In a recent interview in Money magazine, Richard Thaler, a professor at the University of Chicago’s Booth School of Business, explains why financial professionals need to be familiar with psychology. The same could apply across the piece.
In his new book Misbehaving, which offers insights on the rise of behavioural economics, Thayer calls for “a new enriched approach to doing economic research one that acknowledges the existence and relevance of humans.” and one that accepts “the myriad ways people depart from the fictional creatures that populate economic models.”
A key message from behavioural economics is that we should look beyond what Thomas Schelling called “statistical life” to take account of “identified life” – the individual real person. Thaler emphasises this point when speaking to Money magazine’s financial advisers:
So if our client meetings aren’t spent pouring over data, where should our focus be? According to Thaler, it begins with “simply recognizing that the job of understanding what your clients’ goals and fears and needs are is at least as important as crunching the numbers… “If you understand how people think, then it’ll be easier for you to communicate with people and devise strategies that they will be able to implement.”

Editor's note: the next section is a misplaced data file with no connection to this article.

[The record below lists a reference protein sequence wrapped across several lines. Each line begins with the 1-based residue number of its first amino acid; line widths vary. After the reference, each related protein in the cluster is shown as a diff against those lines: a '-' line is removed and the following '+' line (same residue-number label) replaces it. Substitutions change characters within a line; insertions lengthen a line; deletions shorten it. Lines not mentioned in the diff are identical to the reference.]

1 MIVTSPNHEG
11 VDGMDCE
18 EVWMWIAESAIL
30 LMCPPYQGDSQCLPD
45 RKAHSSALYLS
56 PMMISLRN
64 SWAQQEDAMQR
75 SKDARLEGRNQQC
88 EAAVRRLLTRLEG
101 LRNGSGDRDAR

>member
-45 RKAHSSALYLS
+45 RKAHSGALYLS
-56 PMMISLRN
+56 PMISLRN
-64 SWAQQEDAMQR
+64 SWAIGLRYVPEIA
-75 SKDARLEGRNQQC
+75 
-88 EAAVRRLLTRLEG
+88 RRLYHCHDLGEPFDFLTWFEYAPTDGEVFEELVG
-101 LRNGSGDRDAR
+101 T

The failure of economists to take account of real people was evident before the 2008 financial crash which virtually no economist saw coming. Economic models too often make bad predictions, sometimes with serious consequences, because they are based on a misconception of human behaviour – one that assumes we are all rational and selfish. The core premise of economic theory is that people choose the best options open to them. This optimization theory is flawed because in reality the choices we have are very often too complex for us to assess or our clear understanding of our options is biased by poor information, wishful thinking, other losses of good judgment and by being human.
Many of these biases which affect human behaviour in general, allied to the complexity of modern business, can lead to deviations from what is normally expected in business and economic decision making. So understanding how and why humans think the way they do is critical. In summing up his advice to financial advisers Thaler says: “You can’t do your job well unless you understand how your clients think.” This would seem to be sage advice for all professionals and the key reason why being familiar with psychology is a prerequisite for any good manager or business leader.
Misbehaving: The Making of Behavioral Economics, Richard H. Thaler, W.W. Norton & Co., ISBN 978-0-393-08094-0